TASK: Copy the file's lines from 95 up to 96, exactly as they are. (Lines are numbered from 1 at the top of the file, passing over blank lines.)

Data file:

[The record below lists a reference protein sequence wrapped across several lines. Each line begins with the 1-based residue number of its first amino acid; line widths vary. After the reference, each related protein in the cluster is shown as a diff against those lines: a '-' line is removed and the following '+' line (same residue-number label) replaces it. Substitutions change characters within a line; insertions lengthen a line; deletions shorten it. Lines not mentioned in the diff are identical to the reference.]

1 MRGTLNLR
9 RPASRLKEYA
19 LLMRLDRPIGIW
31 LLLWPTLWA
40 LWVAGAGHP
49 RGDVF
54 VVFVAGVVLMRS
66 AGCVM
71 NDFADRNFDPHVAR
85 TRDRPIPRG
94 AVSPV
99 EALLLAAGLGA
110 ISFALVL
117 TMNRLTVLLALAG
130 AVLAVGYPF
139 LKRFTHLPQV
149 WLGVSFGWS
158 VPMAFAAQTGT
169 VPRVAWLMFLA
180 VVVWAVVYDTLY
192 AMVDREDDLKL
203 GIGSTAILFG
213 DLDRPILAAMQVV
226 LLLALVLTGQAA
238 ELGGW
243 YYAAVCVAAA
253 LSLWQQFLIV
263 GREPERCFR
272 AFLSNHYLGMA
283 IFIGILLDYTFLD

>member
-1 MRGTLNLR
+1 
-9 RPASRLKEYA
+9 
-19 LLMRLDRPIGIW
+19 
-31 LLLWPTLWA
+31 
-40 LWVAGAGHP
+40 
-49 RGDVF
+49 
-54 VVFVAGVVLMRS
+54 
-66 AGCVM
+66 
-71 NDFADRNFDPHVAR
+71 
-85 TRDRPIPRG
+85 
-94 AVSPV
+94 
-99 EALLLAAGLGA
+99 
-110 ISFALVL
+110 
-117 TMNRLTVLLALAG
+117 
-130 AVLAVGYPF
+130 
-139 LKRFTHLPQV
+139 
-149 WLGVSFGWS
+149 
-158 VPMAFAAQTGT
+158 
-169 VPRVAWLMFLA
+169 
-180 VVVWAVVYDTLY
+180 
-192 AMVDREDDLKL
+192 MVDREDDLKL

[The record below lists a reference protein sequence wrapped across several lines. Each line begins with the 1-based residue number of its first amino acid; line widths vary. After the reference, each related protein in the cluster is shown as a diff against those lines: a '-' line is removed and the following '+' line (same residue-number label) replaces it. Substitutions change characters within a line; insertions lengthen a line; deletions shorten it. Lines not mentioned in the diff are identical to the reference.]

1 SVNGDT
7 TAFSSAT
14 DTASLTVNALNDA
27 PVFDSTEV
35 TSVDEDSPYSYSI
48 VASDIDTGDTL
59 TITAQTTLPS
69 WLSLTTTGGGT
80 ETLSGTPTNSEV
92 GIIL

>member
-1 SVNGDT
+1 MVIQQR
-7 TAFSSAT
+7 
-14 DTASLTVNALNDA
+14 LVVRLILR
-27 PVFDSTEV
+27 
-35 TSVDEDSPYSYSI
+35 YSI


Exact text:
-35 TSVDEDSPYSYSI
+35 YSI